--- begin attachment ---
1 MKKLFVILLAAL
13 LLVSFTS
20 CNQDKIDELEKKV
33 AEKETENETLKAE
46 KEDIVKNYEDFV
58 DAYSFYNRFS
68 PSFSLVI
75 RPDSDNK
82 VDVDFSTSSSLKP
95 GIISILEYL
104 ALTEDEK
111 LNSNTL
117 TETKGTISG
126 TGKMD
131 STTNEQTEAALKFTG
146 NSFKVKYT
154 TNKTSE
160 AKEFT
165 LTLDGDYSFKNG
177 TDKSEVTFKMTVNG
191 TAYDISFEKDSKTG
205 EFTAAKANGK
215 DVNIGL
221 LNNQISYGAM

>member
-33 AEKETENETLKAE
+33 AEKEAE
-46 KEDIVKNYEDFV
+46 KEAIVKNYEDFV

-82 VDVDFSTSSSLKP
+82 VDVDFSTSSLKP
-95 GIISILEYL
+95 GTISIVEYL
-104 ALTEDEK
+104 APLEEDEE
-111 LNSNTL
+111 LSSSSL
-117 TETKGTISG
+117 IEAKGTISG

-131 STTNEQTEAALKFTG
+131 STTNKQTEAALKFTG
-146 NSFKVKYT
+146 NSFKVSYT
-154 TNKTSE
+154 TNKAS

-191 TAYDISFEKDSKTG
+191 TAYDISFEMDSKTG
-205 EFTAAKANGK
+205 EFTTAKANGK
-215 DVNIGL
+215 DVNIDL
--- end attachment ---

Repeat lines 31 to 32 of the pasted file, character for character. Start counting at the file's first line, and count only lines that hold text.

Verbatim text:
+82 VDVDFSTSSLKP
-95 GIISILEYL